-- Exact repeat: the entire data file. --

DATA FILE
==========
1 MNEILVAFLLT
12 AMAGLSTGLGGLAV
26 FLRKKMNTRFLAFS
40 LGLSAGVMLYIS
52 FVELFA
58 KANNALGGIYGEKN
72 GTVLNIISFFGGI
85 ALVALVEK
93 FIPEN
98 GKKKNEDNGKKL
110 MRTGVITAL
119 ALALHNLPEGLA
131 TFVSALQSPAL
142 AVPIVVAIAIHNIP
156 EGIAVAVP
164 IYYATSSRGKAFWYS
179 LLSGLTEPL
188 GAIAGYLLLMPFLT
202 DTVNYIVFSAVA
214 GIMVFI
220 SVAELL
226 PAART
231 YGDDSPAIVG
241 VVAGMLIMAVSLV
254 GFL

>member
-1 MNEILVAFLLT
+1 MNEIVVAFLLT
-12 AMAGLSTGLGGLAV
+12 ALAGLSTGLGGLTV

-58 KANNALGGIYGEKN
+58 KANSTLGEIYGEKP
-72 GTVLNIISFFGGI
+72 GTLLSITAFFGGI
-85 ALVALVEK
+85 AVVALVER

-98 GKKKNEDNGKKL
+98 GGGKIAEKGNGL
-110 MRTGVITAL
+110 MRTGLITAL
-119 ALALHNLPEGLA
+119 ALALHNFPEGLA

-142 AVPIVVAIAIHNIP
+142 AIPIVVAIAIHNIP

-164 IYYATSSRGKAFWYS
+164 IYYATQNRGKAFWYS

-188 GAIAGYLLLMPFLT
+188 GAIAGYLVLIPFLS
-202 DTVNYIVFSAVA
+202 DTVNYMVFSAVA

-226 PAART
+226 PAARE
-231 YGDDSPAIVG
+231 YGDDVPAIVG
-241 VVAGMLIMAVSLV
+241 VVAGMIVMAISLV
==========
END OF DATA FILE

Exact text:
1 MNEILVAFLLT
12 AMAGLSTGLGGLAV
26 FLRKKMNTRFLAFS
40 LGLSAGVMLYIS
52 FVELFA
58 KANNALGGIYGEKN
72 GTVLNIISFFGGI
85 ALVALVEK
93 FIPEN
98 GKKKNEDNGKKL
110 MRTGVITAL
119 ALALHNLPEGLA
131 TFVSALQSPAL
142 AVPIVVAIAIHNIP
156 EGIAVAVP
164 IYYATSSRGKAFWYS
179 LLSGLTEPL
188 GAIAGYLLLMPFLT
202 DTVNYIVFSAVA
214 GIMVFI
220 SVAELL
226 PAART
231 YGDDSPAIVG
241 VVAGMLIMAVSLV
254 GFL

>member
-1 MNEILVAFLLT
+1 MNEIVVAFLLT
-12 AMAGLSTGLGGLAV
+12 ALAGLSTGLGGLTV

-58 KANNALGGIYGEKN
+58 KANSTLGEIYGEKP
-72 GTVLNIISFFGGI
+72 GTLLSITAFFGGI
-85 ALVALVEK
+85 AVVALVER

-98 GKKKNEDNGKKL
+98 GGGKIAEKGNGL
-110 MRTGVITAL
+110 MRTGLITAL
-119 ALALHNLPEGLA
+119 ALALHNFPEGLA

-142 AVPIVVAIAIHNIP
+142 AIPIVVAIAIHNIP

-164 IYYATSSRGKAFWYS
+164 IYYATQNRGKAFWYS

-188 GAIAGYLLLMPFLT
+188 GAIAGYLVLIPFLS
-202 DTVNYIVFSAVA
+202 DTVNYMVFSAVA

-226 PAART
+226 PAARE
-231 YGDDSPAIVG
+231 YGDDVPAIVG
-241 VVAGMLIMAVSLV
+241 VVAGMIVMAISLV